Meet the clothing brand set up by Bristol grads putting a spotlight on mental health

Young Goat want to ‘inspire and encourage as well as support and empower’

It is no lie that this year has been beyond tough on our mental health, with many of us cooped up inside, working from our bedrooms and now, as we hit Christmas break, students especially are feeling demotivated and tired after such a turbulent first term.

Throughout the coronavirus outbreak, six Bristol Uni grads continued to build their clothing brand “Young Goat”, founded on the drive to promote self-esteem and confidence through fashion and support local mental health charities in the process.

The Bristol Tab spoke to Vincent Onuegbu, who studied French and Portuguese at Bristol Uni and is one of the founders of Young Goat, who told us the team has raised over £2000 for their selected mental health charities since their website launch in September and explained why their ethos of empowerment is so important.

Vincent told us about their mission to repurpose the common acronym “GOAT”, usually reserved for big celebrities or sports teams as it means “Greatest of All Time”. He said: “We used the term “GOAT” quite regularly during university and still do today. We believe that it can promote self-esteem and confidence in anyone.”

“We were messing around one day and after seeing the logo on a mock-up hoodie that we made, we were confident that it was definitely something we could see other people wearing and identifying with.”

“We are able to raise awareness of mental health and spread positivity”

Young Goat supports three mental health charities, two of which are local to Bristol. These are Second Step, Off the Record and Black Minds Matter UK. Vincent told us why it was important to support these charities as part of their brand: “A lot of the great things that mental health charities are doing worldwide are in line with how we want people to feel when they wear Young Goat.

“By highlighting our partners and other causes, we are able to raise awareness of mental health and spread positivity as well as demonstrate some of the amazing services and aid available for many in need – so shedding light through these collaborations is at the foundation of what we do.”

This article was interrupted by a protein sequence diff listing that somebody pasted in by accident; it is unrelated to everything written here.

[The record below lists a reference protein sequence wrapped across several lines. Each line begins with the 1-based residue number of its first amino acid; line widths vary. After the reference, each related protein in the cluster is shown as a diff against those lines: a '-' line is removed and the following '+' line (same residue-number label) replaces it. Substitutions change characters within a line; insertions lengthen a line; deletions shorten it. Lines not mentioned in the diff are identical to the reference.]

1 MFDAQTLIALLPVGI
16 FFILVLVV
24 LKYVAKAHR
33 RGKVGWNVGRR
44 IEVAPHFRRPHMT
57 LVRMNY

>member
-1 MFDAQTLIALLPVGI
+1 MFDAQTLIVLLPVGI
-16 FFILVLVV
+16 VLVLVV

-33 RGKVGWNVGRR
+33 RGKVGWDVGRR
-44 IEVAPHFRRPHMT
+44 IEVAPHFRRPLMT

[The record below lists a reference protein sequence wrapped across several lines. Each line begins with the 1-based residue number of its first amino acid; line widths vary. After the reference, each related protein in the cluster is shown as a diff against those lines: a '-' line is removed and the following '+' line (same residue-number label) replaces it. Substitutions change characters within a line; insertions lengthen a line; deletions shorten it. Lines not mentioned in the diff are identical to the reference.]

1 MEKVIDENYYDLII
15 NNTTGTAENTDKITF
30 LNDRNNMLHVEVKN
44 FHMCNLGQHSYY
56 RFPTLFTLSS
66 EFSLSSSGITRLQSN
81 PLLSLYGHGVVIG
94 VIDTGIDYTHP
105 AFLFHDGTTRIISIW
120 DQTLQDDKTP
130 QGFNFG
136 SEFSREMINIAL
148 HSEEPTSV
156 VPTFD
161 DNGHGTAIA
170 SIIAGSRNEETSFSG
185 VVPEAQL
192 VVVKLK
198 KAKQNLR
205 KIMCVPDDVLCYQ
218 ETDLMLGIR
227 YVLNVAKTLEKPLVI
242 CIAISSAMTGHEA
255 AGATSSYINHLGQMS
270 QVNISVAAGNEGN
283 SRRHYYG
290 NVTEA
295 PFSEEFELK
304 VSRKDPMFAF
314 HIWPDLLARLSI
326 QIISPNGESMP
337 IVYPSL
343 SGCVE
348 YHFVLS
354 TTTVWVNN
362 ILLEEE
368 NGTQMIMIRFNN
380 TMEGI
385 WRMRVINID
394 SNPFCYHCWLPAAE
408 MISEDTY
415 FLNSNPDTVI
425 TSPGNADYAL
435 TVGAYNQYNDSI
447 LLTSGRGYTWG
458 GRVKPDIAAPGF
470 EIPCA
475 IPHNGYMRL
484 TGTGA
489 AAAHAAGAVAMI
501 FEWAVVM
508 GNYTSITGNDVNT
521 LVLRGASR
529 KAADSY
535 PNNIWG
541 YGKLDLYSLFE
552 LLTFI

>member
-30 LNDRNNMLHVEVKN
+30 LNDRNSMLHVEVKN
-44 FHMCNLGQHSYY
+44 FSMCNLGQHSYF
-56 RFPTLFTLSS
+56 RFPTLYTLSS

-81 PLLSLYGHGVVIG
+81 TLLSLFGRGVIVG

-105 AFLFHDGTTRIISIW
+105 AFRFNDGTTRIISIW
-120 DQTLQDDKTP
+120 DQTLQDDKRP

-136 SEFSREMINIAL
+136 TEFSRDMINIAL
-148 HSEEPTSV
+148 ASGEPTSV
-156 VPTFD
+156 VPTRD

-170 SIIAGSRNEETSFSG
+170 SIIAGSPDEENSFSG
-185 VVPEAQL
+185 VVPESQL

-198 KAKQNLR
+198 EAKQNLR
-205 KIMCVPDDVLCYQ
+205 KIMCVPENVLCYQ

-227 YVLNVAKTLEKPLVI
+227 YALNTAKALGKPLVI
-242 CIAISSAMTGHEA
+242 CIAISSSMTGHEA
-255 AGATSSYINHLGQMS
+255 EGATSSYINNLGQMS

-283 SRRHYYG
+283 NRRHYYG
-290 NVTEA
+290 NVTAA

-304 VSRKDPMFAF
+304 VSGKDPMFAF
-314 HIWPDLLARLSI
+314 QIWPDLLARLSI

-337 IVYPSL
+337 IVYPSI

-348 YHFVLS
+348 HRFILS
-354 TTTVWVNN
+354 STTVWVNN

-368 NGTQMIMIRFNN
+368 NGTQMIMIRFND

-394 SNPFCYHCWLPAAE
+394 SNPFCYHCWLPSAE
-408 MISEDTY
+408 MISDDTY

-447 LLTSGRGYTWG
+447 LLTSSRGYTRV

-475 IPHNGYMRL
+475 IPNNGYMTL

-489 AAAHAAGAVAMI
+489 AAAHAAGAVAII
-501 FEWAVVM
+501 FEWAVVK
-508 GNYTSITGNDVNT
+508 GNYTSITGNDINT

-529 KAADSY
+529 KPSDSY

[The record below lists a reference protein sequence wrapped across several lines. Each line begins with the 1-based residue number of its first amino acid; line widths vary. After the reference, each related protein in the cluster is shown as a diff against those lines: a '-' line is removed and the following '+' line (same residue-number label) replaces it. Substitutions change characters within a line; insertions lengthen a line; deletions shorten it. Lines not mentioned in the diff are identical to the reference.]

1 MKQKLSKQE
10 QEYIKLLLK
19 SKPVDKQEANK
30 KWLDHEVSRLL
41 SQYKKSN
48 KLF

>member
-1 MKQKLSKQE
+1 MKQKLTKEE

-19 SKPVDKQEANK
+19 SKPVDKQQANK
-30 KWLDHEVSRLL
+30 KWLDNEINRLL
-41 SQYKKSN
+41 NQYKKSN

He also added that the team “wanted to start as local as possible” when it came to choosing charities, as Young Goat was founded in Bristol. He said: “The six of us had all experienced the consequences of poor mental health directly and indirectly while studying at Bristol, so we really wanted to spotlight the great work of these charities.”

Young Goat made Black Minds Matter a partner charity for their brand after the events of summer 2020, and the wider Black Lives Matter movement. Vincent said himself and Al, another founder, represent “part of the Black community within the Young Goat team and the charity stood out as one really making a visible difference to the futures of Black individuals.

“All three partners do incredible work and we are proud to be in a position to help them shine.”

“Over £300 in donations alongside the purchase of Young Goat items has been raised in the last three months”

Through their brand, the grads have also managed to raise £2500 for charities since launching their website, including £1082 for Prostate Cancer UK by taking part in Movember. Vincent said: “Customers can donate to our partners through our website; over £300 in donations alongside the purchase of Young Goat items has been raised in the last three months.”

Vincent says there is much more to come in terms of charity initiatives, including adding new charities to work with going forward. He said: “We see these relationships as symbiotic. A combined clothing range is next up on the agenda, this will be a cool area for us to explore.”

Despite the brands international success, they say that staying local is one of their top priorities: “Young Goat started in Bristol and we want to give back by highlighting some of the amazing things that the city has to offer”. Vincent said they have done this by working with Bristol based photographers and models, as well as their charities and the Bristol SU.

He also added: “That said, we are having similar conversations with London-based companies and expanding our reach and relationships outside of the UK too.”

“We want to give back to Bristol”

Young Goat began trading in December 2019, but since then our day-to-day lives have changed dramatically. We asked what has been the most challenging element of setting up and solidifying their business as graduates.

“The immediate limitations were always going to be experience, expertise and purchase power… coronavirus didn’t help much either. Those disadvantages gave our brand authenticity.  We all graduated between 2018 and 2020, some of us work full-time or have done since graduation but do not now. Self-funding from the outset dictated that we had to move more slowly than we believed was possible.

“We have learnt a lot since then. We’re speaking to the right people and laying out the right foundations; there is plenty to look forward to with Young Goat in 2021 – from new colours, new items and new designs to some exciting collaborations, features and competitions.”

Vincent told us that they really hope students buy into their ethos “anyone can be the GOAT”, and that in doing so they can “inspire and encourage as well as support and empower”.

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